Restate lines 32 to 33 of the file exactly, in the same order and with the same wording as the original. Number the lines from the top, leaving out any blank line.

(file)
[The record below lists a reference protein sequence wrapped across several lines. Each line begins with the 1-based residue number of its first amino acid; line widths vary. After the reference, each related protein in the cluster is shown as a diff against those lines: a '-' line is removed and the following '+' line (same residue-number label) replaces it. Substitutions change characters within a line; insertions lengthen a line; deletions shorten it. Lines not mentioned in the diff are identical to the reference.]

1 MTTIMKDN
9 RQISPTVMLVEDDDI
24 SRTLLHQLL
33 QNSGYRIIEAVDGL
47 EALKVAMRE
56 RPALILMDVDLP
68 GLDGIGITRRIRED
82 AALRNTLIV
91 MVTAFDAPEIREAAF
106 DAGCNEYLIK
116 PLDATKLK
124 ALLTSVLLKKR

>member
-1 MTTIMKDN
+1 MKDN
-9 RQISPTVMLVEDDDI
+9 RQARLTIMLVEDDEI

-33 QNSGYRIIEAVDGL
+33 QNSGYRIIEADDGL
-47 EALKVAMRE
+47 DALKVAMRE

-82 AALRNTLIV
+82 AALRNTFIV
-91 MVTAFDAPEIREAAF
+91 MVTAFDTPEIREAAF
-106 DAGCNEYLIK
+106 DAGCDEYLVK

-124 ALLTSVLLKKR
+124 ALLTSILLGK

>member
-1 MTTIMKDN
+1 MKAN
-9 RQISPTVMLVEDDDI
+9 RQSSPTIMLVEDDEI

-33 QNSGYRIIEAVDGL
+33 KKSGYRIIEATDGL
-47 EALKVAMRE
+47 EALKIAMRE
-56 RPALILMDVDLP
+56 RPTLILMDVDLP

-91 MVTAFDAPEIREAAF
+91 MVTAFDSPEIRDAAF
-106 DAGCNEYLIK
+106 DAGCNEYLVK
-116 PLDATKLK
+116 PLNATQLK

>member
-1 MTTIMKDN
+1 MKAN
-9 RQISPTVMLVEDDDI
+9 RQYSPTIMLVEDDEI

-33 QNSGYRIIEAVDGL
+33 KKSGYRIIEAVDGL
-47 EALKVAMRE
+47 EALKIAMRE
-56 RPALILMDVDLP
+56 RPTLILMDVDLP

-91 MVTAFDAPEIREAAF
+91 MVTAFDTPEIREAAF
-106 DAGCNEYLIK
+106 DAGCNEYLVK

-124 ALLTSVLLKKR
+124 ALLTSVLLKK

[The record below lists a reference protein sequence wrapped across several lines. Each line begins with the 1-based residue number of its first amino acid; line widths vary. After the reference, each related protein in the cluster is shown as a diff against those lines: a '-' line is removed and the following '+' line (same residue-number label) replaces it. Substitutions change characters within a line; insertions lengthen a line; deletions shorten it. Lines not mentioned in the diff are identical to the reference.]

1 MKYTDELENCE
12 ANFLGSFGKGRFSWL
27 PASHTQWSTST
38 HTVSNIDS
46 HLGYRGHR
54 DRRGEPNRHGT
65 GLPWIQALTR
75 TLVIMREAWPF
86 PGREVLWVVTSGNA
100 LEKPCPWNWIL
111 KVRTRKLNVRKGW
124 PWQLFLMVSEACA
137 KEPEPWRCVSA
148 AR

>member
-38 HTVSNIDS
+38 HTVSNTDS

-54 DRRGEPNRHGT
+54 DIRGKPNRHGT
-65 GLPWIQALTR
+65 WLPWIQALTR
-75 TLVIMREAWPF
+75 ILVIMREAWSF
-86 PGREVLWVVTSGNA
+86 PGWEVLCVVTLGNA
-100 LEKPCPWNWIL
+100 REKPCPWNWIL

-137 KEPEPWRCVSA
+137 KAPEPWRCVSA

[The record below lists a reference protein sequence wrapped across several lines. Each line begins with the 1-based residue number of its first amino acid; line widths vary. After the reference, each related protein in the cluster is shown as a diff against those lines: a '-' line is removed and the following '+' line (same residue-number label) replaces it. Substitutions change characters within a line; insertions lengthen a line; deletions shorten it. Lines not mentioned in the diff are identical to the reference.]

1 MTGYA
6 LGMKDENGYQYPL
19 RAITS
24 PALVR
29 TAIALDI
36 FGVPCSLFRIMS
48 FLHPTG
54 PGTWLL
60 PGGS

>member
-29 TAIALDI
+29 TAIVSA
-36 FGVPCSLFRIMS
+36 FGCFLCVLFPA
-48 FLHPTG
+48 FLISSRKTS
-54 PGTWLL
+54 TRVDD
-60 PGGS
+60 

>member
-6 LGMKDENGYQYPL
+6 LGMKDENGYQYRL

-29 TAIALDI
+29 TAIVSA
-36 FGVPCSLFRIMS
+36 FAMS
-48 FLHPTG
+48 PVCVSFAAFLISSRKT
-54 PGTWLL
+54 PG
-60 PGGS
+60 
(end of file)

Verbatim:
-1 MTTIMKDN
+1 MKAN